Day 46: Québec City
How does one dare in a day to “do” 408 years of history in a city that was a global pivot point? Champlain’s moving his HQ from the Bay of Fundy to a narrowing of the waters (what kébec means) on the Saint Lawrence was the first in a four-step change of centre for the West.
The Empire of the Saint Lawrence extending down the Mississippi was a counterweight to the First British Empire along the seacoast.
For two centuries two New World empires were in competition. Then on a single day the fall of one in the Battle of the Plains of Abraham—the same day Britain defeated France in the Battle of Pondicherry in the Indian Ocean—led to world power passing from Paris to London.
But not for long. Seventeen years later the American colonies of the victors, freed of need of British protection against France New and Old, declared their independence economically, politically and militarily.
From that striking out on their own came a new empire superseded Britain’s. Kébec/Kanata—the two at that time were indistinguishable—has been a satellite of all three world empires: the French, the British, the American and, for a lesser time on its Pacific coast, the fourth, earlier Spanish Empire. Québec was pivotal to three of those changes.
Against global tectonics, focusing on first farmers, founding mothers and Fathers of Confederation may seem trifling. Yet to paraphrase Margaret Mead, global events come from local initiatives.
We have 24 hours in a 21st century city that is walled and connected, European and North American, pulled between past stories and future hopes. We’ll spend the time looking for seeds/clues to a bigger picture.
Though we now think of Québec as a city or a province with a boundary at the Ottawa River, it once included a much larger region: what VIA Rail calls the “Windsor-Québec corridor” from the provincial capital south to Canada’s most southerly point. It includes Kingston where Governor Frontenac built Fort Cataraqui and effectively parleyed with the Iroquois. It includes Windsor, near the site of a “Walk that changed the World,” where fruit trees by the railway are offshoots of those planted by Jesuit fathers.
The biblical saint selected by Québec as Patron was also about bigger things than homegrown Hebrew religion. His 4-fold message (a) a non-racial citizenship, (b) social justice, (c) preparing a way in the wilds and (d) something greater to come. Ironically many of those setting groups named after him ignored these especially (a)! To see what the province that claimed him is about, we too must plunge into its stream of life …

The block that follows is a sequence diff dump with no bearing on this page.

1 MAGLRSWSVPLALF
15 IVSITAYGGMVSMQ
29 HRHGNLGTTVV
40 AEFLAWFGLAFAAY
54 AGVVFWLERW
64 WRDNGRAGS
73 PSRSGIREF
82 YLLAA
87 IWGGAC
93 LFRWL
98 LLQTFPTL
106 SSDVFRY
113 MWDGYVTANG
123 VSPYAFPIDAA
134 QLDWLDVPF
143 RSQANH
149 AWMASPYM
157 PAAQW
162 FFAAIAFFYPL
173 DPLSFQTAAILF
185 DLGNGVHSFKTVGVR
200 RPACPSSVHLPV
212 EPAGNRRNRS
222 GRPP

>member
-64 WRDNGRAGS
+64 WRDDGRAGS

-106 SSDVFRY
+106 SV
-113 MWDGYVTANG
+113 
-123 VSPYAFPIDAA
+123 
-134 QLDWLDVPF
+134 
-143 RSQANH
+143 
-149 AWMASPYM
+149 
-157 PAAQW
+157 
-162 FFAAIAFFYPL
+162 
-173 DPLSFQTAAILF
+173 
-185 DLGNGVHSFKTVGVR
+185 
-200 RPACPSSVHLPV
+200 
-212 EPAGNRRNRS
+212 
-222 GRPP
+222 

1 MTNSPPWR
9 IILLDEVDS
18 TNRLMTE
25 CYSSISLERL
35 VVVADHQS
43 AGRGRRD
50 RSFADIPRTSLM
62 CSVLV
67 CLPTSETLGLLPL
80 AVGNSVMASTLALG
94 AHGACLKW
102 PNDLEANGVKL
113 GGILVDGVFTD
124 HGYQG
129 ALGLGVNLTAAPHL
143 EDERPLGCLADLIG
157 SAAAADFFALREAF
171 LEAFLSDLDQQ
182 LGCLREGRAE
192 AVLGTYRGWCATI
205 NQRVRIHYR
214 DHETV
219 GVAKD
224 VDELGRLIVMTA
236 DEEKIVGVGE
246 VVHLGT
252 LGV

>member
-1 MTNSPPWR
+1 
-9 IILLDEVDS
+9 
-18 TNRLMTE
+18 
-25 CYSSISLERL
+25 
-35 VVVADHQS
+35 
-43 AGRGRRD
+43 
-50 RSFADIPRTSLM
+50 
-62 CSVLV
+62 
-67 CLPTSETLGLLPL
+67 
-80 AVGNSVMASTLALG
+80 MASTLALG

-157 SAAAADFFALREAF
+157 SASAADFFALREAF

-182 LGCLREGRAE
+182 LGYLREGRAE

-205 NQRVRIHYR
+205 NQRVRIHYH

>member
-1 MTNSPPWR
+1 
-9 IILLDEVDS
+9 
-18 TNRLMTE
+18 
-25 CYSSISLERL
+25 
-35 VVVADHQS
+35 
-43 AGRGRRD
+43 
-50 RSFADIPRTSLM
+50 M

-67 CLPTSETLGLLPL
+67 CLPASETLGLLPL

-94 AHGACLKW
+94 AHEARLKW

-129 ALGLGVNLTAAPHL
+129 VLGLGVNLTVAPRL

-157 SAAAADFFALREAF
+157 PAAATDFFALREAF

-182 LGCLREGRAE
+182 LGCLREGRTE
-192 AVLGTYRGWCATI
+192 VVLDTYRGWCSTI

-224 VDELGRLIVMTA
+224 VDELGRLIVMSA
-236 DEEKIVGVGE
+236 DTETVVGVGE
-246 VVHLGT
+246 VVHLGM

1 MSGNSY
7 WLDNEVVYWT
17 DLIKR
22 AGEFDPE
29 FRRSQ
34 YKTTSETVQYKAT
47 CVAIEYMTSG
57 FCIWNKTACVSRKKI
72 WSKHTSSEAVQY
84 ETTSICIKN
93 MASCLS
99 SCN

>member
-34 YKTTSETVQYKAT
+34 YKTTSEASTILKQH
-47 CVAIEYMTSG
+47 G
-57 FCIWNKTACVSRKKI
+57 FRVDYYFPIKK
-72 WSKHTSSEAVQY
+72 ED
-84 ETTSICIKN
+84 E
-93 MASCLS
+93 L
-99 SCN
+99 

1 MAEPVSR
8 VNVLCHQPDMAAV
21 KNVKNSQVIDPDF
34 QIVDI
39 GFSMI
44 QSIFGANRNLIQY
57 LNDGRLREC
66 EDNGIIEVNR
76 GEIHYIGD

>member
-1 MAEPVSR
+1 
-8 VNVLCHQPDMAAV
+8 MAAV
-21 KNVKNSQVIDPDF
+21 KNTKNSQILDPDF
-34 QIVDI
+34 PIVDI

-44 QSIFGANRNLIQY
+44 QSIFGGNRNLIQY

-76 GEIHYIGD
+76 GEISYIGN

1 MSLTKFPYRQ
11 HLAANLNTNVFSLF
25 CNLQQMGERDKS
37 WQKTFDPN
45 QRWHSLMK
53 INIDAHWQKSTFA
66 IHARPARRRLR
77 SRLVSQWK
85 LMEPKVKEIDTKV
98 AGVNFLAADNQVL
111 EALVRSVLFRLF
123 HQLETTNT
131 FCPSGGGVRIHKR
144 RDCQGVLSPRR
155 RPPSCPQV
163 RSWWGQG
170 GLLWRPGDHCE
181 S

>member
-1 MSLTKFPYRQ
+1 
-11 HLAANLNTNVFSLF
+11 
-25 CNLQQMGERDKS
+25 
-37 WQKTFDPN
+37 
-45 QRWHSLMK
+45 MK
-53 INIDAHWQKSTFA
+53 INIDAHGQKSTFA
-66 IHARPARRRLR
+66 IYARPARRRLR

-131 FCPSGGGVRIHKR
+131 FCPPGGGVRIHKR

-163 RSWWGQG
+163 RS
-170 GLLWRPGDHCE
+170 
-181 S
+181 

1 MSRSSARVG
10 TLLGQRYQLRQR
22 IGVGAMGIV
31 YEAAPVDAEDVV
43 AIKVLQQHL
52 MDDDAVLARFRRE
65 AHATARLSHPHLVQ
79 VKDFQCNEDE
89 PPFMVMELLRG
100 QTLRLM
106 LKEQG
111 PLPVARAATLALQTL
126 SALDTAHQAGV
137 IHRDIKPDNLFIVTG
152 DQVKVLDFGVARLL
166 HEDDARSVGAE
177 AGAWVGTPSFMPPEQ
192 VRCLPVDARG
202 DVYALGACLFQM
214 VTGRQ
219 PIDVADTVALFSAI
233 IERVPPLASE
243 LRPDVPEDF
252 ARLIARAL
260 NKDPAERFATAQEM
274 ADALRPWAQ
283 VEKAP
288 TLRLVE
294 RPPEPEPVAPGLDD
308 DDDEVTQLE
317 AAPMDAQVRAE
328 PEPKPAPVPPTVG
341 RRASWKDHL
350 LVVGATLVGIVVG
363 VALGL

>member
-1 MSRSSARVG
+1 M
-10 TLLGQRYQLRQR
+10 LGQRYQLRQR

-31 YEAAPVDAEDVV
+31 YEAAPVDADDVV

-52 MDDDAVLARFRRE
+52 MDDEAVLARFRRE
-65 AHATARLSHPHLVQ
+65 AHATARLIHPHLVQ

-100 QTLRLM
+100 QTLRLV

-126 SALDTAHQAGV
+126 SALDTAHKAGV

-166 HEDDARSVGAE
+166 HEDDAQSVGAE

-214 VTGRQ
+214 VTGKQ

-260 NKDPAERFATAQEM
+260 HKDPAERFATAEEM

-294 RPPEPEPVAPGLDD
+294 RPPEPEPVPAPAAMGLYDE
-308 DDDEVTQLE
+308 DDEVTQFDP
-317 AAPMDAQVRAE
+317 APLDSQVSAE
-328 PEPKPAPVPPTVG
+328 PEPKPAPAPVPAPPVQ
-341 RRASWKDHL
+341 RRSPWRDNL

Like its English counterpart at the other end of the country, another classic capital that lives in the shadow of a larger city it spawned, the historic centre of Québec is compact. One can get around by foot and cover the highlights in a few hours—though not with a microscope!
So the best plan of attack is not with a detailed plan but an overview, a sense of general direction and a willingness to step our serendipitously. Unlike Victoria, we don’t have to start/end our day with a ferry trip from our base. There is a splendid rail station in town where we can park …
(Last night after leaving Moncton NB we had a 5-part intro including:
* physical and aboriginal prehistory of the area
* Champlain: moving a trading base here from Port Royal
* settlers and mentors: become a homeland
* invaders: Phipps/Frontenac, Wolf/Montcalm, the Americans
* the 20th century: 2 world wars, 4 referenda & a quiet revolution)
At 5:30 a.m. our coaches uncoupled from VIA’s Ocean at Charny QU and moved to Québec’s Gare du Palais (lower town) by 7 a.m. Meals today will be off the train; beverages/snacks will be stocked on board.
Overview – morning will be spent in the lower town/along the waterfront. At 11 a.m. we’ll make the climb to the upper town by one of two routes:
* from the east end (near rail station) approximating the way taken by the emissary who was escorted, blindfolded, over obstacles to meet Governor Frontenac with William Phipps’ ultimatum of surrender
* from Wolf’s Cove – the path taken by British troops led by bilingual Scot Alex Fraser (“fraisière) who persuaded the sentries who intercepted him that he was one of theirs
On arrival at the top the two parties will meet for lunch on the terrasse, make a brief visit to the Plaines d’Abraham for a general amnesty (!) and then visit a number of sites in the upper town including
* l’Assemblée Nationale
* la Citadelle (alternate residence of the Governor General)
* la Grande Allée (restaurants and Victorian architecture)
An evening banquet will be served in Fairmont’s Château Frontenac, followed by free time in the hotel and a leisurely walk downhill to the Gare du Palais. Our coaches will remain in the terminal overnight and depart 5:35 on VIA train #33 for a five and one half hour trip to Ottawa.